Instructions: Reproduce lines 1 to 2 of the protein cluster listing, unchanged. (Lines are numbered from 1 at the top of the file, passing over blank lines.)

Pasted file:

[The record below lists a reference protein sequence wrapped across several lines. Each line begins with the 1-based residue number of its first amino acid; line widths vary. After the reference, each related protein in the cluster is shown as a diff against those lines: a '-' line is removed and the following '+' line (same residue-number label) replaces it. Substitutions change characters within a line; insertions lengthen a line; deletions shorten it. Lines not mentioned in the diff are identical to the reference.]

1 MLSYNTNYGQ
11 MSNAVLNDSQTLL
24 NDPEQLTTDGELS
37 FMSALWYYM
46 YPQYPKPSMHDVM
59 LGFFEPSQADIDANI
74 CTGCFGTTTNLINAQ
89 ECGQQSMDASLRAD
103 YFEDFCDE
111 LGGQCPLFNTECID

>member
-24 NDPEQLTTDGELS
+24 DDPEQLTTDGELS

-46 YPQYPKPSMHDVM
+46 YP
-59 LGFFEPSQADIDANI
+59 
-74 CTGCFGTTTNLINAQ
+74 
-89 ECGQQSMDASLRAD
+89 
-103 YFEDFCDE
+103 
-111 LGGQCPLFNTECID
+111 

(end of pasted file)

[The record below lists a reference protein sequence wrapped across several lines. Each line begins with the 1-based residue number of its first amino acid; line widths vary. After the reference, each related protein in the cluster is shown as a diff against those lines: a '-' line is removed and the following '+' line (same residue-number label) replaces it. Substitutions change characters within a line; insertions lengthen a line; deletions shorten it. Lines not mentioned in the diff are identical to the reference.]

1 MLSYNTNYGQ